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Pennsylvania's Implied Consent Laws

Many people are very familiar with the harsh penalties in place that come with a conviction for driving under the influence of alcohol or drugs. Often, in many cases, this is the first time that an individual will have ever been in trouble with the police. When stopped by law enforcement, they may not know what will happen next.

A Pennsylvania man recently received a DUI charge. The man was apparently upset with the charges, and went to the police department to voice his displeasure. He announced that he wanted to sue the township for the arrest. Unfortunately, the man appeared to be intoxicated while making his complaint with the officers. Police arrested him for a second DUI, meaning he faced two DUIs within 24 hours.

In both cases, the man refused a blood test in connection with the arrests. Like many other states, Pennsylvania has implied consent laws. This means that when driving a vehicle on a road within Pennsylvania, the driver agrees to submit to a blood or breath test if he or she is suspected of driving under the influence.

Those that deny these requests will lose their driving privileges, possibly for an entire year. The refusal itself will not result in criminal charges, but there will be an administrative hearing over the individual's driver's license.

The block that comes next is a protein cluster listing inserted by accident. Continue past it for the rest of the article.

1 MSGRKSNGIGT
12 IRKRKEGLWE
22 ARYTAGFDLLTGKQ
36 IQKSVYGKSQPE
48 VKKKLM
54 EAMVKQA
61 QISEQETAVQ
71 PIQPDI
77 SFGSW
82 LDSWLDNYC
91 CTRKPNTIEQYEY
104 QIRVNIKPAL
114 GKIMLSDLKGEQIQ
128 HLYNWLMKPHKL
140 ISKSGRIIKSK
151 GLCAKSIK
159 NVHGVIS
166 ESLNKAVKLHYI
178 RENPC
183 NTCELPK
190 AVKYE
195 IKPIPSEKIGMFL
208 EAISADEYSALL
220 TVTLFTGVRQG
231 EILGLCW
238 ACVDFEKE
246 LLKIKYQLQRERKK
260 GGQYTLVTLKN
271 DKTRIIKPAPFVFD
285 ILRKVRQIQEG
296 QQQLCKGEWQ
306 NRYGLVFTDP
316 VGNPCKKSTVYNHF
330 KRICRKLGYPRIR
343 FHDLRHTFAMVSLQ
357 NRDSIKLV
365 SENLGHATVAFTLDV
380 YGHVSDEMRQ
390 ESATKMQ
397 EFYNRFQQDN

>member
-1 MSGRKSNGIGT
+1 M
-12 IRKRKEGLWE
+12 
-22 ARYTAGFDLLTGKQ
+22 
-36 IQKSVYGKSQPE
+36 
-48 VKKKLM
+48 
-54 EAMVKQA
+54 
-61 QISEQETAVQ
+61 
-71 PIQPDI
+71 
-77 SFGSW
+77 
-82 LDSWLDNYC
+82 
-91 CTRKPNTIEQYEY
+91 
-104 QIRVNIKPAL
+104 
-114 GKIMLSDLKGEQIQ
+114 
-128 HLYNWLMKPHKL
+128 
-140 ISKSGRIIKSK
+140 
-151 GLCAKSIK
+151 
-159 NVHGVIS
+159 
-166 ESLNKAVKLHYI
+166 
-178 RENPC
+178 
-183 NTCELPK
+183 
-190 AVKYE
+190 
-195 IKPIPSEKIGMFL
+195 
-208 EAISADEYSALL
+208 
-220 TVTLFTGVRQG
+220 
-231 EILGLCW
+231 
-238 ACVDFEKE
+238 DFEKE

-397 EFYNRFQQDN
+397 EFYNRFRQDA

Some people are reluctant to take these tests because they are concerned about the evidence that this may give to law enforcement. However, there are potential challenges available to individuals with test results that show a high blood-alcohol content.

Officers must follow specific procedures when using these tests, and if they not, there may be opportunities to demonstrate how these variations may impact the test results. Each case will be different, so it will be important to know which options may be available in each situation.

Source: PennLive.com "Middlesex man was intoxicated when he tried to file complaint about DUI arrest, police say" Matthew Kemeny, July 9, 2012.

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Gregory R. Gifford
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